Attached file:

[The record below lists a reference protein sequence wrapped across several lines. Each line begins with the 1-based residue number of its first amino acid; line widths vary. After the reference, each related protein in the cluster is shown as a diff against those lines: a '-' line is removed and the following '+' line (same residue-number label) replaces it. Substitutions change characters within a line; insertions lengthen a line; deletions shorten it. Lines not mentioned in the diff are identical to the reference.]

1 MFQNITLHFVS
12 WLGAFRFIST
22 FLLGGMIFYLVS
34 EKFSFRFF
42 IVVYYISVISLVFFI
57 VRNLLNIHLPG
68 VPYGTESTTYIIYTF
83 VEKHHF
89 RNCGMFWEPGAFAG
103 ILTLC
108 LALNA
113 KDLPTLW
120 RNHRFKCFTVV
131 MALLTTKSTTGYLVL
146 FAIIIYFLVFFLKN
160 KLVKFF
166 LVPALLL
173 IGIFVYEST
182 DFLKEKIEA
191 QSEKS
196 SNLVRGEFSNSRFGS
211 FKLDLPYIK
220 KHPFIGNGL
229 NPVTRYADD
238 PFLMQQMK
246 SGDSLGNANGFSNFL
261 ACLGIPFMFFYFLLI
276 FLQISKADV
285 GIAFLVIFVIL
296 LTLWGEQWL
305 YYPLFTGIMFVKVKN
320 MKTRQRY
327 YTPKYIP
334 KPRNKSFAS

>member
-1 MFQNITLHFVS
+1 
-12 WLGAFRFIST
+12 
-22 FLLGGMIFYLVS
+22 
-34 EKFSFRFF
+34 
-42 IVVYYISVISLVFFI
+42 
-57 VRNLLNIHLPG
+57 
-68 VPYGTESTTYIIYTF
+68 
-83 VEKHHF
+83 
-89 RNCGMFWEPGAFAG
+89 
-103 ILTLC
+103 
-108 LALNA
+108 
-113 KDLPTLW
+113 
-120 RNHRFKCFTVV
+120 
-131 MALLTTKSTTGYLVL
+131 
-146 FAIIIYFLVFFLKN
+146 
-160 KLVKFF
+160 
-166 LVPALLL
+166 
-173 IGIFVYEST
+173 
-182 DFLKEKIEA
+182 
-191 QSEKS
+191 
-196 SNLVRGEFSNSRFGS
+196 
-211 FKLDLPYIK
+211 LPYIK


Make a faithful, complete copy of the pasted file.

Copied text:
[The record below lists a reference protein sequence wrapped across several lines. Each line begins with the 1-based residue number of its first amino acid; line widths vary. After the reference, each related protein in the cluster is shown as a diff against those lines: a '-' line is removed and the following '+' line (same residue-number label) replaces it. Substitutions change characters within a line; insertions lengthen a line; deletions shorten it. Lines not mentioned in the diff are identical to the reference.]

1 MFQNITLHFVS
12 WLGAFRFIST
22 FLLGGMIFYLVS
34 EKFSFRFF
42 IVVYYISVISLVFFI
57 VRNLLNIHLPG
68 VPYGTESTTYIIYTF
83 VEKHHF
89 RNCGMFWEPGAFAG
103 ILTLC
108 LALNA
113 KDLPTLW
120 RNHRFKCFTVV
131 MALLTTKSTTGYLVL
146 FAIIIYFLVFFLKN
160 KLVKFF
166 LVPALLL
173 IGIFVYEST
182 DFLKEKIEA
191 QSEKS
196 SNLVRGEFSNSRFGS
211 FKLDLPYIK
220 KHPFIGNGL
229 NPVTRYADD
238 PFLMQQMK
246 SGDSLGNANGFSNFL
261 ACLGIPFMFFYFLLI
276 FLQISKADV
285 GIAFLVIFVIL
296 LTLWGEQWL
305 YYPLFTGIMFVKVKN
320 MKTRQRY
327 YTPKYIP
334 KPRNKSFAS

>member
-1 MFQNITLHFVS
+1 
-12 WLGAFRFIST
+12 
-22 FLLGGMIFYLVS
+22 
-34 EKFSFRFF
+34 
-42 IVVYYISVISLVFFI
+42 
-57 VRNLLNIHLPG
+57 
-68 VPYGTESTTYIIYTF
+68 
-83 VEKHHF
+83 
-89 RNCGMFWEPGAFAG
+89 
-103 ILTLC
+103 
-108 LALNA
+108 
-113 KDLPTLW
+113 
-120 RNHRFKCFTVV
+120 
-131 MALLTTKSTTGYLVL
+131 
-146 FAIIIYFLVFFLKN
+146 
-160 KLVKFF
+160 
-166 LVPALLL
+166 
-173 IGIFVYEST
+173 
-182 DFLKEKIEA
+182 
-191 QSEKS
+191 
-196 SNLVRGEFSNSRFGS
+196 
-211 FKLDLPYIK
+211 LPYIK